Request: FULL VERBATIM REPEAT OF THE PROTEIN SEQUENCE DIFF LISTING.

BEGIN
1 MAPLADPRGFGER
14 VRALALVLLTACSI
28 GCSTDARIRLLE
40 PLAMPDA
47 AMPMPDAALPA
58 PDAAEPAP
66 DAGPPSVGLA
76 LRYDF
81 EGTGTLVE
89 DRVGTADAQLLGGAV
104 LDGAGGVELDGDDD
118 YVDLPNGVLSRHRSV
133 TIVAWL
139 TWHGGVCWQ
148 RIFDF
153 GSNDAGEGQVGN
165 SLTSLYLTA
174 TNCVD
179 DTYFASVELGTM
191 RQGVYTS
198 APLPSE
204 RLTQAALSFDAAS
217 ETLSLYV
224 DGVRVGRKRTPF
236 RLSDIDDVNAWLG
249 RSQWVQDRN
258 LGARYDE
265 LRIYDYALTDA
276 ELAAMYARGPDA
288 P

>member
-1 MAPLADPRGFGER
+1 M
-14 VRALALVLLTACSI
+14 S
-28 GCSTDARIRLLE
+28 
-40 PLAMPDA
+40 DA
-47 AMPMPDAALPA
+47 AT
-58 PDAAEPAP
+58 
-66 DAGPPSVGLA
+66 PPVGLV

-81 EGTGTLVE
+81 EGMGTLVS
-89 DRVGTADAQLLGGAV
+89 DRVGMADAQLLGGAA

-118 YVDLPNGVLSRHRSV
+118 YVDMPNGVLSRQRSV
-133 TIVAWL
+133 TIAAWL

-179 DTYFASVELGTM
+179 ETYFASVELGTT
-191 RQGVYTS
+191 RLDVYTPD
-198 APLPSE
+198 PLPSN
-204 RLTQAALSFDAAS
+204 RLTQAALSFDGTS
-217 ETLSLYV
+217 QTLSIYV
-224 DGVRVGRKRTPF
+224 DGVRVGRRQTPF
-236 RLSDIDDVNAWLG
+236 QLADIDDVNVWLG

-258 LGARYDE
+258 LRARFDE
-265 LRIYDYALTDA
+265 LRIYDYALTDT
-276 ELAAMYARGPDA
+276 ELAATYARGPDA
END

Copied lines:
1 MAPLADPRGFGER
14 VRALALVLLTACSI
28 GCSTDARIRLLE
40 PLAMPDA
47 AMPMPDAALPA
58 PDAAEPAP
66 DAGPPSVGLA
76 LRYDF
81 EGTGTLVE
89 DRVGTADAQLLGGAV
104 LDGAGGVELDGDDD
118 YVDLPNGVLSRHRSV
133 TIVAWL
139 TWHGGVCWQ
148 RIFDF
153 GSNDAGEGQVGN
165 SLTSLYLTA
174 TNCVD
179 DTYFASVELGTM
191 RQGVYTS
198 APLPSE
204 RLTQAALSFDAAS
217 ETLSLYV
224 DGVRVGRKRTPF
236 RLSDIDDVNAWLG
249 RSQWVQDRN
258 LGARYDE
265 LRIYDYALTDA
276 ELAAMYARGPDA
288 P

>member
-1 MAPLADPRGFGER
+1 M
-14 VRALALVLLTACSI
+14 S
-28 GCSTDARIRLLE
+28 
-40 PLAMPDA
+40 DA
-47 AMPMPDAALPA
+47 AT
-58 PDAAEPAP
+58 
-66 DAGPPSVGLA
+66 PPVGLV

-81 EGTGTLVE
+81 EGMGTLVS
-89 DRVGTADAQLLGGAV
+89 DRVGMADAQLLGGAA

-118 YVDLPNGVLSRHRSV
+118 YVDMPNGVLSRQRSV
-133 TIVAWL
+133 TIAAWL

-179 DTYFASVELGTM
+179 ETYFASVELGTT
-191 RQGVYTS
+191 RLDVYTPD
-198 APLPSE
+198 PLPSN
-204 RLTQAALSFDAAS
+204 RLTQAALSFDGTS
-217 ETLSLYV
+217 QTLSIYV
-224 DGVRVGRKRTPF
+224 DGVRVGRRQTPF
-236 RLSDIDDVNAWLG
+236 QLADIDDVNVWLG

-258 LGARYDE
+258 LRARFDE
-265 LRIYDYALTDA
+265 LRIYDYALTDT
-276 ELAAMYARGPDA
+276 ELAATYARGPDA